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Hello again. I've been working on my hands and doing some reading on this website, both in the forum and the knowledge base. ( so much to learn--it's thrilling). I have to confess that I've tried to do more than just hands-- I've also tried to eliminate using both reins to slow and have instead focused on turning using one rein to make slowing, balancing circles. Carrying my hands at waist level has seemed to cause Macie to carry her head lower and be more relaxed in her neck. For me, it helps me somehow feel more tall and centered-- more able to... I'm not sure how to describe it. Maybe just "more able" sort of says it. Tempo is a big issue for us. At the trot it's really difficult to get her to slow and when I can ( by making small circles) she only maintains this nice pace for a few strides and then breaks to a walk. What next? And what about toe-striking? Should I not worry about that (maybe I have bigger fish to fry)? Thanks!

DrDeb
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 Posted: Fri Jul 12th, 2013 11:11 pm
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Juliet, you've been learning quite a lot, obviously, by simply doing ONE thing which I have suggested. The connection you've made is that carrying your hands properly causes your horse to (a) relax through the neck and (b) carry her head lower.

These are indeed the usual effects which occur when the student does as the coach asks her in this area.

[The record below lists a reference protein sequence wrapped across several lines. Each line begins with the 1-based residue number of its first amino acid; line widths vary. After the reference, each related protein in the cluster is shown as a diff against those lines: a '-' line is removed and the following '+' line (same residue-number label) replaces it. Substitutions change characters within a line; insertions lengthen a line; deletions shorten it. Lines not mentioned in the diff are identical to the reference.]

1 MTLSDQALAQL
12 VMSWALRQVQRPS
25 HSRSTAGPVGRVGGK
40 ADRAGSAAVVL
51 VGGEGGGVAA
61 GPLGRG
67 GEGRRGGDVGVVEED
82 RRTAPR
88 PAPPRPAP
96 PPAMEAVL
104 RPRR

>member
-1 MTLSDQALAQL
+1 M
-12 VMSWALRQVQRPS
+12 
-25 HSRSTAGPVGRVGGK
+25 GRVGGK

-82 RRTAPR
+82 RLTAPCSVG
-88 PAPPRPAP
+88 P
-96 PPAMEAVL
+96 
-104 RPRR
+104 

Now your reading has also led you to realize that pulling back with both hands at the same time is the wrong thing to do, and this goes along with what happens when you carry your hands low, i.e., both of these bad habits provoke your horse to brace the muscles of its neck and carry its head higher and with the nose stiffly poked out to the front.

Your reading, and then your own subsequent experiment with actually trying it out, has shown you that pulling back with ONE hand at a time, i.e. causing your horse to go in a circle, has three effects: (a) it causes her to slow down, (b) it causes her to relax her neck muscles and thereby to be able to flex and curve her neck, and (c) it helps her to regain her balance.

Horses rush BECAUSE they have lost their balance. And when they lose their balance, they also stiffen their neck and their torso and their limbs, indeed, exactly what you also would do if you were walking along a balance beam like Nadia Comenici, and you felt yourself beginning to lose your balance: you would stiffen your arms and your neck as part of a reflex that protects you in case you do actually fall.